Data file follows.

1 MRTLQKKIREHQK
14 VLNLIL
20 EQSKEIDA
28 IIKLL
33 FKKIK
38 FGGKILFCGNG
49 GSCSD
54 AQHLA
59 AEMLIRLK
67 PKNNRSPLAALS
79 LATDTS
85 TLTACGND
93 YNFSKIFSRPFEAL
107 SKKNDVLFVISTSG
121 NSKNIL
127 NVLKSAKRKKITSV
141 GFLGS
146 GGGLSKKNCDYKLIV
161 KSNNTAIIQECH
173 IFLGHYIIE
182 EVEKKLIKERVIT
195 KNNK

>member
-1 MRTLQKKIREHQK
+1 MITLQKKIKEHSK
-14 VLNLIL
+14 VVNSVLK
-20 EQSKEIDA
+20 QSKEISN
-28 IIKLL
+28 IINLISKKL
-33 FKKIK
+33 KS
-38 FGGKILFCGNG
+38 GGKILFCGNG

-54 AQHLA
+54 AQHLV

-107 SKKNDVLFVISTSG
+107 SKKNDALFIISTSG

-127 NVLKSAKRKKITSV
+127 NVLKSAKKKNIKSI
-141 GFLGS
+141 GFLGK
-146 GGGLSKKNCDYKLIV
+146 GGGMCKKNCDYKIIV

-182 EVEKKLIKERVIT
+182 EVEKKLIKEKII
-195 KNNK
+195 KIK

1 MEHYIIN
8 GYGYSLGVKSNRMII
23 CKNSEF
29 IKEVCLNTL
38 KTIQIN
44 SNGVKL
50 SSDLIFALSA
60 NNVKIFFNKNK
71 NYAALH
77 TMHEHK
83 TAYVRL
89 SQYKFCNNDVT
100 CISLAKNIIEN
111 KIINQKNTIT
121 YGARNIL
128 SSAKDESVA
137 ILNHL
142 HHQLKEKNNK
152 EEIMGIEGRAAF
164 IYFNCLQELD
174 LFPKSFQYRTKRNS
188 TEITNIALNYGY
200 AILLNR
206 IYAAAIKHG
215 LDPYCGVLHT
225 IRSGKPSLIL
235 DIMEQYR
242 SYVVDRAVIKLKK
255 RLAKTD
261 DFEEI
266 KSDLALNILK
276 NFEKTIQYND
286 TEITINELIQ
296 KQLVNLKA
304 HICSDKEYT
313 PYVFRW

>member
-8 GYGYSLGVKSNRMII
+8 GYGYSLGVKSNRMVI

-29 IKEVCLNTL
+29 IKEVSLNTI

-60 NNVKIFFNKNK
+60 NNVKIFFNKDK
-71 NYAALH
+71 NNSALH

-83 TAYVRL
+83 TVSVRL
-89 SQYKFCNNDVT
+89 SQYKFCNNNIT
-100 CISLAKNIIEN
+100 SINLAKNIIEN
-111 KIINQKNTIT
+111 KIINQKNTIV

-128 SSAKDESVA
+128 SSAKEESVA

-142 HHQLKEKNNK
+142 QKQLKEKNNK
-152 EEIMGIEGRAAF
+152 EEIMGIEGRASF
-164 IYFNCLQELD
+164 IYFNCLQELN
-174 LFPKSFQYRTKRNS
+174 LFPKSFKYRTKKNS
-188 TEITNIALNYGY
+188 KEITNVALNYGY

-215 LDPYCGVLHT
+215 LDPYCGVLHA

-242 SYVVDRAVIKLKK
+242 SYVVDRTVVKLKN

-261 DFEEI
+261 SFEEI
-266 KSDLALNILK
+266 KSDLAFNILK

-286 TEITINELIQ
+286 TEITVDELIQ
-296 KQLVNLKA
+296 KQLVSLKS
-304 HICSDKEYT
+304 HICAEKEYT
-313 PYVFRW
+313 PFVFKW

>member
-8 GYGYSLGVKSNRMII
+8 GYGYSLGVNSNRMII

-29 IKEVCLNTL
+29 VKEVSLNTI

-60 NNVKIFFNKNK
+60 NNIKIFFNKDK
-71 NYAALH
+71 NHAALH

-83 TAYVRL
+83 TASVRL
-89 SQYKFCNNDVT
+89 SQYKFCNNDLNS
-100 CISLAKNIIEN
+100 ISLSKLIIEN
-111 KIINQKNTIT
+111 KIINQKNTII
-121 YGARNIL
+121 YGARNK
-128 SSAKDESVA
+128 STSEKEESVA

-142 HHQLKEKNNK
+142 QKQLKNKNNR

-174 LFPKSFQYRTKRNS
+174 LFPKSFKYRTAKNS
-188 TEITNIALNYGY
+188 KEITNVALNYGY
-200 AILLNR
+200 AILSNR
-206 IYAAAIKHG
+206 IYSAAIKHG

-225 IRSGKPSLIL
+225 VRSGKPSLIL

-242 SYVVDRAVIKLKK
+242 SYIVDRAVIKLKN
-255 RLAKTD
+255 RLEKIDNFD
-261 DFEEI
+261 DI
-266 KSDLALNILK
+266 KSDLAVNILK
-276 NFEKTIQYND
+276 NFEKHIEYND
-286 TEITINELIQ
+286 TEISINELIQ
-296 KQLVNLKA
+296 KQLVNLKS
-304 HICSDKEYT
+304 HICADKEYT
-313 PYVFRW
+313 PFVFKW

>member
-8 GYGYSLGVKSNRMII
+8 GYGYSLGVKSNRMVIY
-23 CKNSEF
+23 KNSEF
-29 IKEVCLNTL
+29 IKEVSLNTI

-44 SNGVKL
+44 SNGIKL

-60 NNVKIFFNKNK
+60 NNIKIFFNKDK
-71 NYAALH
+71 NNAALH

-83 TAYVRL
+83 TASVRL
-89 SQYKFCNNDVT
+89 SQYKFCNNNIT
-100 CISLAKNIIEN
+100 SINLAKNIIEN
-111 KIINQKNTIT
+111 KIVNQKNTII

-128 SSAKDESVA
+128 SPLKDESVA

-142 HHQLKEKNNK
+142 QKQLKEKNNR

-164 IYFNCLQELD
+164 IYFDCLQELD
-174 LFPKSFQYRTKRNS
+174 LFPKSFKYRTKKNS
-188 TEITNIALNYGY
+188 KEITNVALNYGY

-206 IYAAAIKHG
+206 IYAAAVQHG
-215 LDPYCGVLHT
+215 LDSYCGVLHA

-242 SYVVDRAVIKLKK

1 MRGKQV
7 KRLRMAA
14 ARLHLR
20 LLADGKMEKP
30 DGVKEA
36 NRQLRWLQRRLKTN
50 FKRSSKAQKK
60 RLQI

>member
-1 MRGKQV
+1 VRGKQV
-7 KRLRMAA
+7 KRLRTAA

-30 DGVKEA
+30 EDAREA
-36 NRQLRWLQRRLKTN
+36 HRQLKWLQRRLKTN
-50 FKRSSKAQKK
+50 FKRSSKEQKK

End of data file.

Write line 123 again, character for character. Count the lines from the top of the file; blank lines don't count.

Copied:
-286 TEITINELIQ